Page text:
The Chinese online retail giant Alibaba (BABA) will be entering the streaming video market according to the company's president of digital entertainment Liu Chunning as of Sunday. The new service, to be called Tmall Box Office, will be offered through Alibaba's set-top box, as well as through smart televisions by Haier Group Corp. The new service is set to launch in two months.
Tmall Box Office will include both original and local content as well as a portion that is purchased overseas. There have not been exact prices released, but about 90 percent of the service's material will require a subscription or be priced on a per show basis, with the other 10 percent being free of charge.
Netflix (NFLX) announced back in January its global expansion plan to include 200 countries in 2 years, and as of May, reports came about of the streaming service company participating in talks with Chinese broadcasting executives in an attempt to enter the Chinese market.
There have been delays due to several obstacles though, the biggest being regional licensing blocks that prevent content from being shown in other countries. The news of Alibaba's service will certainly increase the motivation of Netflix to get a deal in place to enter the Chinese market.
Alibaba's new service entering the market in China, and eventually possibly into the US could create a price war between the different streaming services in the industry, an industry that already has razor-thin margins. While Netflix has been profitable thus far, a price war that they have not previously had to deal with could affect the company's sales and margins.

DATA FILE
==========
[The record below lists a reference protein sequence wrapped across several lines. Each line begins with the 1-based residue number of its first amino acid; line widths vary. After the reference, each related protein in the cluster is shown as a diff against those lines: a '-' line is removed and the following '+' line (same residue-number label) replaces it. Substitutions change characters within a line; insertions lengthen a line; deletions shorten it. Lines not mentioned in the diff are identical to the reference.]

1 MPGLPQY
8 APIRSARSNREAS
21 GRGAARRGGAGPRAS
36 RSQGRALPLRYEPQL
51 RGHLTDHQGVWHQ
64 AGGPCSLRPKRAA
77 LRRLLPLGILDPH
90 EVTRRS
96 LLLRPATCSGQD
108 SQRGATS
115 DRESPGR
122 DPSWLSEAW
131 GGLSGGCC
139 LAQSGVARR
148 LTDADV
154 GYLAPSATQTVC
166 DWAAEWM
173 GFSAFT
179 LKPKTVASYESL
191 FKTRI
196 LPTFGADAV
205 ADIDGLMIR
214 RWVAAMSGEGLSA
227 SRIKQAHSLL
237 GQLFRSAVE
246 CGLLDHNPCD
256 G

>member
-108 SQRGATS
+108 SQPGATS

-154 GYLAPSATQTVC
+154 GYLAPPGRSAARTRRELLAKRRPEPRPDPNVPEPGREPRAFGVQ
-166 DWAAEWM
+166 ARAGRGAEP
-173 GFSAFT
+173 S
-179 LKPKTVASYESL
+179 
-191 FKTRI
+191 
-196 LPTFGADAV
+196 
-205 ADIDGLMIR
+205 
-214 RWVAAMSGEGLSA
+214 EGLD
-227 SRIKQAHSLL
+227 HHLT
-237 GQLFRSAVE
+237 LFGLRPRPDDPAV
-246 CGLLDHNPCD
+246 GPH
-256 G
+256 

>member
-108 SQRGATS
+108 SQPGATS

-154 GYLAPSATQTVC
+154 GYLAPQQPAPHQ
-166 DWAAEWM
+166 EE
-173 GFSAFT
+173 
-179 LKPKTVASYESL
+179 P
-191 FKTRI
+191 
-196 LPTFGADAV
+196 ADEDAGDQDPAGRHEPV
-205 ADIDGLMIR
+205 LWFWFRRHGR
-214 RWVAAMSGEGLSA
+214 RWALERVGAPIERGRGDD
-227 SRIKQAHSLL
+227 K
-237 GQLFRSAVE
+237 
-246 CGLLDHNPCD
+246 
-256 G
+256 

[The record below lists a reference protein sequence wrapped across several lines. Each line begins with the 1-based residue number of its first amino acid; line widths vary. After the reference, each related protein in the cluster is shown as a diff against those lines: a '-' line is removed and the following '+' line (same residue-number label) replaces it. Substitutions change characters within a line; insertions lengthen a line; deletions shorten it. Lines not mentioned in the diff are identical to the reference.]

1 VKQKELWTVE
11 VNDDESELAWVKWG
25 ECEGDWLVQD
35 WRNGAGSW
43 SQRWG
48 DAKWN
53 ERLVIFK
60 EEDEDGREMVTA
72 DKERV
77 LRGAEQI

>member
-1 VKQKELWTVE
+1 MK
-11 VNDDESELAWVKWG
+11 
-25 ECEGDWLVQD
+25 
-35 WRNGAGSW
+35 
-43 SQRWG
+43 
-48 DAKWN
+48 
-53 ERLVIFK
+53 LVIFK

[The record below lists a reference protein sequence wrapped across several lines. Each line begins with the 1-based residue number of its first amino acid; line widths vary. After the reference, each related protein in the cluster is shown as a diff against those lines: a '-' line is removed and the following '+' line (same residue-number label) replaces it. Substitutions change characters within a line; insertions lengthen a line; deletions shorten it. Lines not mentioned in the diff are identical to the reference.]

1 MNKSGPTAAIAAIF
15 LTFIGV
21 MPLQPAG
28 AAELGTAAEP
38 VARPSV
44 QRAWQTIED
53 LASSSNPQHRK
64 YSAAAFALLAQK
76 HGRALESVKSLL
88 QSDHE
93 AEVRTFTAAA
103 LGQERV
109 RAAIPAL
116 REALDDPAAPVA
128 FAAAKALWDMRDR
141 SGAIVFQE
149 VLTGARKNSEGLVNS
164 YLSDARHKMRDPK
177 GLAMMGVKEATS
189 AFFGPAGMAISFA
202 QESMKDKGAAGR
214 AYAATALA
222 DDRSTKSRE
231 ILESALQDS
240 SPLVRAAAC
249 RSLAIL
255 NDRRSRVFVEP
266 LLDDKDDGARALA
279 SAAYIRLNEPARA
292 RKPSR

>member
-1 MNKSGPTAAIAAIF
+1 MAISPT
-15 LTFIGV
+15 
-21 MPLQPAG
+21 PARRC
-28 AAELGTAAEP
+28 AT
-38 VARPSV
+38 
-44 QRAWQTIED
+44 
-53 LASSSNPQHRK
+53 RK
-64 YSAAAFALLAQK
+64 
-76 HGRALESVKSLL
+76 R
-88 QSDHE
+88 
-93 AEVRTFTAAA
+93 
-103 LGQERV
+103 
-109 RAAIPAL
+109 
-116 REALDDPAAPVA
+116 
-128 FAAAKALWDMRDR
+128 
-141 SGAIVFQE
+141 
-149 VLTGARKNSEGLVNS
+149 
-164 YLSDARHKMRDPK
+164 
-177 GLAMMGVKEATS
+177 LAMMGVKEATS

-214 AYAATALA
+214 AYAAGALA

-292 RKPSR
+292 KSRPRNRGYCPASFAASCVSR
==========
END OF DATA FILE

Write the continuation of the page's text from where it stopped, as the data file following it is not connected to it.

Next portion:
Netflix's subscription sign up rate has slowed domestically as of recently, while it has increased internationally as the company has turned its focus to establishing and growing its presence in other countries. Competition in the US has affected the company's domestic market share, causing the need for international expansion as well.
Alibaba's launch of a new service will certainly affect Netflix's plans to expand in China. The company will most likely look to speed up their entrance into the Chinese market and obtain a solid hold there before Tmall Box Office becomes entrenched with a huge lead.
While Alibaba does hold several advantages over Netflix in China including a solid relationship with the country's government that provides an advantage in obtaining necessary licenses, as well as the company's current extensive online market presence, the battle for the Chinese streaming market will be an interesting one.
The rivalry between the two countries will heat up even more if Tmall Box Office ever enters Netflix's home turf in the United States. The pressure has now increased for Netflix to expand and to do it quickly, and investors should be looking for the amount of growth and expansion the company is able to obtain.
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